With the big data to back it, many corporations are realizing that treating customers right and being an actual part of the communities in which they serve is not only a good move for the moral compass, but it also helps increase the bottom line. Corporate social responsibility, for example, is a business trend that involves corporations having representatives attend local events, or on a larger scale, focusing advertising toward social movements such as the current Black Lives Matter movement.
As agreements on social issues can tend to be difficult in a large office setting, appropriate corporate governance is needed to ensure employees are still happy with what their company represents. At the end of the day, even if a group of employees do not agree with a given corporate social responsibility initiative, executives can simply share some statistics showing that companies who serve their communities with genuineness and honesty are successful companies. Here are a few examples of how corporate transparency can help you keep your company growing.
Start at “Home”
In order to be able to preach transparency with your customer base (and ultimately be heralded for that transparency), your company first needs to practice that same transparency in the office and during other interactions with colleagues. If you feel that your employees and coworkers are being phony and passive aggressive, make it known. There are plenty of healthy ways to mediate workplace conflict, but avoidance is certainly not one of them. It will either lead to one or more of the parties looking for another place to work, or one or more of the parties allowing their disagreements to escalate to the point that other employees may find it difficult to work.
In addition to conflict resolution, transparency should also be shared with employees when it comes to goals for a given project, progress on that project, and the progress of other people involved in that project. Building a company culture that allows for someone to say, “I’m not doing well and I need help” is absolutely fantastic, albeit still a rarity in the modern corporate world. Part of being able to say that, however, is being able to see that other people are succeeding at higher rates, another part of transparency.
In addition, this transparency should always be shared with colleagues regarding corporate changes, benefits, time off, and really anything that could affect the life of a given employee. When employees feel this sense of empowerment relative to transparency and honesty with their coworkers, it becomes much easier to share that transparency and honesty with customers.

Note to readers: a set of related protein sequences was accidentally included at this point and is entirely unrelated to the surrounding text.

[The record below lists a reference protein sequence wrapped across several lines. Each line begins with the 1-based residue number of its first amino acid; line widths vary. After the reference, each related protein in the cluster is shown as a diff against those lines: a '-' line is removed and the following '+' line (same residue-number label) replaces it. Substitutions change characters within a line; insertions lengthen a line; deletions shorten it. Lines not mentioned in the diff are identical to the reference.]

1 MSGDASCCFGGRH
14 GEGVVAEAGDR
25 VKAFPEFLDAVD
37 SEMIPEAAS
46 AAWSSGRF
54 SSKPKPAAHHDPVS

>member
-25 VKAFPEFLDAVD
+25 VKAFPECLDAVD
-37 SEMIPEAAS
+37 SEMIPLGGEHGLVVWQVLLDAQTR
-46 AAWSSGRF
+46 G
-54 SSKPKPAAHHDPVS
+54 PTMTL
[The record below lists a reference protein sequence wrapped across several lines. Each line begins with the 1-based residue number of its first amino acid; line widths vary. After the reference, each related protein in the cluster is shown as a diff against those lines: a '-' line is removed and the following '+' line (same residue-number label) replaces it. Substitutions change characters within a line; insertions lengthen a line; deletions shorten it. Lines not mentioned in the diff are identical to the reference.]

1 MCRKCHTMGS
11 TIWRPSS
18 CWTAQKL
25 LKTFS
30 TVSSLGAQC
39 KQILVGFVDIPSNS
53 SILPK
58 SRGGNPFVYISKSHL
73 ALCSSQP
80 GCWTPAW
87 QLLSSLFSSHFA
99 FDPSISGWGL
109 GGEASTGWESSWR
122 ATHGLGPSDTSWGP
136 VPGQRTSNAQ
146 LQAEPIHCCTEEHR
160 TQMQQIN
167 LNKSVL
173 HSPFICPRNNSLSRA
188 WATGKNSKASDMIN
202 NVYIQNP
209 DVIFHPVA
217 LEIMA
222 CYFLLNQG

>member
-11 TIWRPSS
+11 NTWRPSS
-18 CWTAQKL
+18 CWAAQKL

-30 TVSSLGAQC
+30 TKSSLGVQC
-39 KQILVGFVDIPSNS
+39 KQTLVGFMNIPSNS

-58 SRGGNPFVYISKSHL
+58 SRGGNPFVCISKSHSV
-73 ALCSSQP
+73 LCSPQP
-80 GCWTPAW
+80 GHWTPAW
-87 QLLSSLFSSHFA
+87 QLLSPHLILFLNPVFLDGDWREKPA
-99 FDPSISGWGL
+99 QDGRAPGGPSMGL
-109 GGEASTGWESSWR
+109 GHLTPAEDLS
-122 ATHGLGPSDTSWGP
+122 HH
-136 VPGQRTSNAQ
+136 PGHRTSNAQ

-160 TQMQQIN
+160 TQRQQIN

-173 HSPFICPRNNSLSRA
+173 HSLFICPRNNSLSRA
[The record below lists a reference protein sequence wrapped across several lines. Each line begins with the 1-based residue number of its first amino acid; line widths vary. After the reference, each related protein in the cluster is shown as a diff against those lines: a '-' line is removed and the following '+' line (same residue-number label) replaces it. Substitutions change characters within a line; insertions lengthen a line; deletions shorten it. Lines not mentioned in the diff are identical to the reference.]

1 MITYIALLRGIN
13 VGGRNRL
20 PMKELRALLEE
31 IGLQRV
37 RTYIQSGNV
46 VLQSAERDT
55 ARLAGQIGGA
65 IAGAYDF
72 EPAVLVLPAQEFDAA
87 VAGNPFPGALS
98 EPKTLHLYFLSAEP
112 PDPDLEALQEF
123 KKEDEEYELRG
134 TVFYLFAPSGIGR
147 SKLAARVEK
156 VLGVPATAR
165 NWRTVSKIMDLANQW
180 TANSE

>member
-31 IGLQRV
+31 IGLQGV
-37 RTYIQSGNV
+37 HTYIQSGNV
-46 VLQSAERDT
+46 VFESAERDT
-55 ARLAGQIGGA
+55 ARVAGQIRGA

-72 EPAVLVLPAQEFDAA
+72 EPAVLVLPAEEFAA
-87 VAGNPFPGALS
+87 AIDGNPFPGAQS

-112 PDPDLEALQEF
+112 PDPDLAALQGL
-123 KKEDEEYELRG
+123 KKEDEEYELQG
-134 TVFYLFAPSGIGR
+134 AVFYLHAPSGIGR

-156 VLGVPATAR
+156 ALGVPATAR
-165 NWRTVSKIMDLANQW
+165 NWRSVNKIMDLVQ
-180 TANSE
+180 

Let the Customers Help
Yelp, an online business review, is a pretty popular website for anyone who hasn’t seen a computer in the last 15 years. Thanks to increased abilities for customers to provide feedback, customer service simply had to improve to avoid a website full of negative reviews about a given company (in their defense, the odds of people leaving positive reviews is much smaller.
With that, the more customers know, the more they can talk about, and ultimately help you improve your product or service, whether they realize they are helping or not. Microsoft conducted a survey that showed a whopping 97 percent of consumers were more likely to remain loyal to a company that digested and incorporated their feedback than they were with a company who may have provided a better product or service, but failed to engage in any sort of feedback.
Make customers feel like part of the team, and they might just become one.
By preaching transparency in both internal and customer rings, everyone is just more “in the know,” and has more realistic expectations for the company, or the products they receive from the company. An old office mantra of “under-promise and overdeliver” can be used when dealing with customers and have the same effect it has on employers… the “wow, this is more than I expected!” response, that always makes the person thinking it feel better about their relationship with whatever it was that exceed their expectations.
As transparency is (somewhat sadly) more of a new trend thanks to financial data proving it is the right move, you may find your colleagues, or even yourself, slipping back into a more secretive mindset when in the workplace. With this, it’s important to make sure all of these means of increasing transparency both with colleagues and consumers are repeated often.